The church's organ will be removed next month and taken to a repair shop for a complete overhaul.
This will be the first time the organ, installed 82 years ago, has been refurbished, said trustee Dennis Blough.
"They will redo the wind chests, springs, valve disks, everything," Blough said.
The organ will be refurbished by the Columbia Organ Works. The firm will oversee the organ's removal and its re-installation.
Most of the money raised at the annual Black Rock Retreat auction help the Christian nonprofit operate its summer camps and year-round programs.
A few, including the traditional camper sponsorship cookies, bring in funds for targeted needs.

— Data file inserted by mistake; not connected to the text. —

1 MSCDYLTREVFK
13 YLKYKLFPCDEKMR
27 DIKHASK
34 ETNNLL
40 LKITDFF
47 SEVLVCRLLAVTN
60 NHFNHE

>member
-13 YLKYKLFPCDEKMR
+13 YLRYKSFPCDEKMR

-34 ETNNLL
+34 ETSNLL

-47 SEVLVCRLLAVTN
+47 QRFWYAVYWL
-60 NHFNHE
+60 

This year, a cotton throw will also be sold to raise money for a special purpose.
The throw, once a staple at the retreat's gift shop, is now being phased out.
"We only have about five left," said Kendall Keeler, the retreat's director of development.
In the center of the throw is a picture of Black Rock's chapel and dining hall, itself scheduled to be replaced.
"We're going to sell the last throws as a commemorative for the chapel," he said.
By the time students graduate from the Solanco School District in June, 2017, they will have taken 18 standardized tests.
Those exams range from the Otis-Lennon School Ability Test (OLSAT) given in second grade to the Keystone Exams that will determine if a student graduates.
Most of the tests are required by the state, which uses them to meet federal standards set by the 2001 No Child Left Behind law.
That law saw the growth of standardized testing, and the increased importance of test results, said Dr. Robert Dangler, assistant superintendent of the Solanco School District.